I did like the show in its understated moments. The subtle parallels and connections between Gilbert’s and Matthew and Marilla’s childhoods were an aspect I’d never thought about, for example—and they were made better by the show not over-explaining! By the end, I really resented every time Anne said “I’ll be the hero of my own story” or some other theme out loud…

I’m off to look up RH Thomson now—I don’t remember him from Avonlea, but I should!

  • Like 5

Share this post


Link to post

If I didn't know the books, I'd expect Anne to fall for and eventually marry Jerry. Curious choice to make him so prominent.

I think the first two Sullivan movies are pitch perfect and it's hard to shake my love to accept this verison. But the cast is quite good across the board, even if they don't always feel like the characters we knew. 

Trying to set aside nostalgia though, I can't say I like this grimdark version exactly. I just don't really care for the modernization aspect. I never really yearned for a conversation between Marilla and Anne about menstruation. And the Matthew from the books would likely fall down dead on the spot from embarrassment if he'd walked in on that given how he was too shy to even ask for a dress at the general store. 

Actually, the one change/wholesale new plot thread I did like was the dress shop owner once being Matthew's sweetheart. But I didn't follow what happened after the brother dying that made Marilla and Matthew both turn into spinsters? 

A lot of the other changes just feel superfluous or dramatic for drama's sake. It's interesting how much more unlikable or tiresome I sometimes find this Anne, too. 

  • Like 5

Share this post


Link to post
10 minutes ago, taragel said:

But I didn't follow what happened after the brother dying that made Marilla and Matthew both turn into spinsters? 

Yes, introducing this here-to-fore unknown brother piqued my interest and then it went nowhere. Perhaps the show runners have plans to flesh that out sometime later. Hope so.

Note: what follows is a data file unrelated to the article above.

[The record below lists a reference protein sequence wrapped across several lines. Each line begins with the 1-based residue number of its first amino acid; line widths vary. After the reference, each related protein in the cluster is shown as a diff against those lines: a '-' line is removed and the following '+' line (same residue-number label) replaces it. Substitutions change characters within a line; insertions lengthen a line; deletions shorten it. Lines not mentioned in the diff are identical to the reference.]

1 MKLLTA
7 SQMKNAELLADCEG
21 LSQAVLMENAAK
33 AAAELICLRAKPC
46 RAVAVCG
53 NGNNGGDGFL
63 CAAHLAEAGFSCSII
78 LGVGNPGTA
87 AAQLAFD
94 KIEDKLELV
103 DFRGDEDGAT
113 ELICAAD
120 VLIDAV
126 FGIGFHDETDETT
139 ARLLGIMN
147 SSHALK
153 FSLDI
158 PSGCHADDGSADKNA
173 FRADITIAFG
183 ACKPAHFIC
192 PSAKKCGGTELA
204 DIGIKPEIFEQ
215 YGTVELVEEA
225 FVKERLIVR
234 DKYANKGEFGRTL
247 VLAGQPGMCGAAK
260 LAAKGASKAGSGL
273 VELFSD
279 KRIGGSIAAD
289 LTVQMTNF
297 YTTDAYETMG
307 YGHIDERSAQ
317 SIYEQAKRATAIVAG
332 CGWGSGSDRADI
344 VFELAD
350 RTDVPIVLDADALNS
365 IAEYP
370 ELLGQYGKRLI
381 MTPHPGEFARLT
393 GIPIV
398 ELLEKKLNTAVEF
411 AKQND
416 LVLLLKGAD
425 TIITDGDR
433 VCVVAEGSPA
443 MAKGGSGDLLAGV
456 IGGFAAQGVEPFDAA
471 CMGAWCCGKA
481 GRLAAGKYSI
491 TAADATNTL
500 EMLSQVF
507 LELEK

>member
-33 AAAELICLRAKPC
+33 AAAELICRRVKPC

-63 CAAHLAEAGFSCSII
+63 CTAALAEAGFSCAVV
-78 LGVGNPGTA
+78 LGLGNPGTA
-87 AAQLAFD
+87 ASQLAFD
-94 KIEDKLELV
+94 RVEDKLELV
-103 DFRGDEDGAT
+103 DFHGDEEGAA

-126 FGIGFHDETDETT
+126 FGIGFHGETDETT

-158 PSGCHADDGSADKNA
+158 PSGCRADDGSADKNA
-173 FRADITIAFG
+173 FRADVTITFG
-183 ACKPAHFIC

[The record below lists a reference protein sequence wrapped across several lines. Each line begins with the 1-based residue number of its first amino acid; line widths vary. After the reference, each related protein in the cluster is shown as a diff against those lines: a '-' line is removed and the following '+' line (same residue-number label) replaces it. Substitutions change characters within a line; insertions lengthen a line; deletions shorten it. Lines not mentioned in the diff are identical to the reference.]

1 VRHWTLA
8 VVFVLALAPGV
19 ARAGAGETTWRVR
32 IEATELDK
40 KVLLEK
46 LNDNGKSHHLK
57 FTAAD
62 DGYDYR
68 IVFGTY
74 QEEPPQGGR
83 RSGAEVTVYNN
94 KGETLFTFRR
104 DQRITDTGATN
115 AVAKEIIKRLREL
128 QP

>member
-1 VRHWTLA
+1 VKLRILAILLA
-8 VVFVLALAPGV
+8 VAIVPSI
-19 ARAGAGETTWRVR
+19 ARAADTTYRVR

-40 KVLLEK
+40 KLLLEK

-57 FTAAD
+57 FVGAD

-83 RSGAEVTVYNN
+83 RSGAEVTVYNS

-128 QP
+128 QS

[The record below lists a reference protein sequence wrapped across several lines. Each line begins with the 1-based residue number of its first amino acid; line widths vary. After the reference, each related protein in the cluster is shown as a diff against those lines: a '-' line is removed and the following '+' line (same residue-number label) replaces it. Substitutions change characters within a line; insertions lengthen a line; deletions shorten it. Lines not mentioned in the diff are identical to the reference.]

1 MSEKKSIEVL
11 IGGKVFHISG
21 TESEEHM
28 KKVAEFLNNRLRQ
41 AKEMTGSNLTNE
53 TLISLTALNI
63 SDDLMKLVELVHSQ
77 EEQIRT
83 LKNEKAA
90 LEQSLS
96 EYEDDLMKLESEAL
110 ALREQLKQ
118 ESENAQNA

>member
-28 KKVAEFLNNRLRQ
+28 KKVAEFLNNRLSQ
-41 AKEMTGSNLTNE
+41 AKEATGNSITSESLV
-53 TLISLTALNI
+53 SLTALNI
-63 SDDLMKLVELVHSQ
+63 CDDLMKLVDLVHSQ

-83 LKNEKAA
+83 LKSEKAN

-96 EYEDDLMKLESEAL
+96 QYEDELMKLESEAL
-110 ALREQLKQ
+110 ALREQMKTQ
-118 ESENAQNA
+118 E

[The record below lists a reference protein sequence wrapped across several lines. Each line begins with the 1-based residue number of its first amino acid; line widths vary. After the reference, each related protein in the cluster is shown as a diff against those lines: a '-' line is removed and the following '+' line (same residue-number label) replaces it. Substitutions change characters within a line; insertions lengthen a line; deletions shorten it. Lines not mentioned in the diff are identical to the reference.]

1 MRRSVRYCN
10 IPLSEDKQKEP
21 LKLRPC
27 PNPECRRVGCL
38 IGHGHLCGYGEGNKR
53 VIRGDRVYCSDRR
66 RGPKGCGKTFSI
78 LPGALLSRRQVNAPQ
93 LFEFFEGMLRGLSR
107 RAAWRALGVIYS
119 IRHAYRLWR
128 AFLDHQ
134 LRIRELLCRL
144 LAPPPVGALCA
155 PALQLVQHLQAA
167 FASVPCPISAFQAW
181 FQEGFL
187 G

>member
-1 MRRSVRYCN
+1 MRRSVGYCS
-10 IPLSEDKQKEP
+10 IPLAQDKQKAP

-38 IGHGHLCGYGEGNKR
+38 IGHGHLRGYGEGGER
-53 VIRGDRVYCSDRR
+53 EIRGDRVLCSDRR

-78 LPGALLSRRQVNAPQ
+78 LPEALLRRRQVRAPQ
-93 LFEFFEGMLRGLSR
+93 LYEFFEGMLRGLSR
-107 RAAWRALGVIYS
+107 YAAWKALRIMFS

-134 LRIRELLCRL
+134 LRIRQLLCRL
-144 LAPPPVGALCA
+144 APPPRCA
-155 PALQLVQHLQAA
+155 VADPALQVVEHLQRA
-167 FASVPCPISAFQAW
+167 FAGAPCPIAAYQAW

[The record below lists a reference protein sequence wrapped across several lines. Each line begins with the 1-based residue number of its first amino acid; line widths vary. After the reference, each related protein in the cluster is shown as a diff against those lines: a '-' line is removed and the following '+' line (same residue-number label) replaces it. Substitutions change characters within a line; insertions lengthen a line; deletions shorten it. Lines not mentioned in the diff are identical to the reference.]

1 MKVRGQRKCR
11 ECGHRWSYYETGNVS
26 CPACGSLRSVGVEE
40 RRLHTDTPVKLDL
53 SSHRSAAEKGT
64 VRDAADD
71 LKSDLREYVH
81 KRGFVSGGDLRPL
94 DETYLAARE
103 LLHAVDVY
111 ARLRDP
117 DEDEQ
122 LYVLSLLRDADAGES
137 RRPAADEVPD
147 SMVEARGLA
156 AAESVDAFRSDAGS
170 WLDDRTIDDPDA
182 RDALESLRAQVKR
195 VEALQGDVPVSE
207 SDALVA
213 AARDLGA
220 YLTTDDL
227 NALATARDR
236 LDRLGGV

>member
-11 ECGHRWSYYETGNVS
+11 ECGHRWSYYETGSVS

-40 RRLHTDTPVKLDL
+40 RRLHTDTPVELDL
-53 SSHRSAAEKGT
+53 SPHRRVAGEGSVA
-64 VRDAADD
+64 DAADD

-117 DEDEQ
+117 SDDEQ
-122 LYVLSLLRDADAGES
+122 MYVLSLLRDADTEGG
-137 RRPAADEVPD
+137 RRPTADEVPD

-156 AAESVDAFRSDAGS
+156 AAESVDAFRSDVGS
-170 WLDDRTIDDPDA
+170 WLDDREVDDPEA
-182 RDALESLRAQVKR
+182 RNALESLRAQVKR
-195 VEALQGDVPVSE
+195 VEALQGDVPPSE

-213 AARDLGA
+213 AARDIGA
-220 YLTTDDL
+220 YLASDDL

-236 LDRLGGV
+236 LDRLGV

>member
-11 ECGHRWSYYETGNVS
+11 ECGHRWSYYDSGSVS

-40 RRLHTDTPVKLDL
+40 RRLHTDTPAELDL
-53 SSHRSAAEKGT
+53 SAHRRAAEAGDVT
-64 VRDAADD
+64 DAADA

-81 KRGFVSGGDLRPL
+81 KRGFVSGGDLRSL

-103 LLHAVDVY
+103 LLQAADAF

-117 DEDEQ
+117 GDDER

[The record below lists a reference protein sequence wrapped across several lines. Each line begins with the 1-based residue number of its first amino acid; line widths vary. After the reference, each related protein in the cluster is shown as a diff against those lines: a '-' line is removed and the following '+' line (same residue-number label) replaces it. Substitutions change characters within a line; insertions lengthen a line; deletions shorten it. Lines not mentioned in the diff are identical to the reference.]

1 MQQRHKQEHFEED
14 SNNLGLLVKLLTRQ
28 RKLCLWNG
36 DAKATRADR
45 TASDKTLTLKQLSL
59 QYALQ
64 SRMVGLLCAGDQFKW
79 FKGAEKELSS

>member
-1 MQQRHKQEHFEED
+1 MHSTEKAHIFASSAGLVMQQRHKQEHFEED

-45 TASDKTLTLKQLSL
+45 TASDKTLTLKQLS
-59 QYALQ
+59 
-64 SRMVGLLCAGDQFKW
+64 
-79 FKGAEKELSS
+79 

The best I can figure is that the dead brother was the eldest and was expected to marry and take over the farm. That would include caring for the aging parents. If he died before marrying that would mean both Matthew AND Marilla would have to cancel whatever they'd planned for their adulthood and take over those tasks. Matthew would have taken over running the farm (helping with the running first) and Marilla would become the "house wife". Did their brief conversation mention their mother? Either she died before her eldest son, or was so devastated by his death that she could not care for the home. Both scenarios would require Marilla to take over her duties, or her care AND her duties.

  • Like 1

Share this post


Link to post
On 5/15/2017 at 8:33 AM, stanleyk said:

financial ruin, sleazy pawn shops, muggers, criminals moving into Green Gables, etc.

All that's missing is Carm turning up at Green Gables with a ricotta pie. 

Quote

I almost think seeing a more realistic view of Anne's trauma in that context (of small mishaps) would be more effective than it is in the context of plots taken from a dime novel.

I agree. Anne's past would have been achingly hard to watch if it had been written with the same depth and delicacy as the book (instead of the melodramatic "no wire hangers!" theatrics Beckett used). 

Edited by film noire
  • Like 4

Share this post


Link to post

I just watched on Netflix so...that was really the season finale or did more episodes air in Canada? It seemed very odd to have it end there.

I never read the books or saw any other adaptations so I was surprised to see the backlash but from what I've read, I get that this is a very dark interpretation.  This wouldn't normally be something on my radar but I was charmed by it and thought the young actress playing Anne was excellent.

Fun fact:  I did an IMDB search of the show and while looking through executive producer Moira Kelly-Beckett's profile I saw that in her acting days she played a character named Ann Shirley in an old TV show from 1990.

  • Like 2

Share this post


Link to post

Join the conversation

You can post now and register later. If you have an account, sign in now to post with your account.

Guest
Reply to this topic...

×   Pasted as rich text.   Restore formatting

  Only 75 emoji are allowed.

×   Your link has been automatically embedded.   Display as a link instead

×   Your previous content has been restored.   Clear editor

×   You cannot paste images directly. Upload or insert images from URL.

×
×
  • Create New...

Customize font-size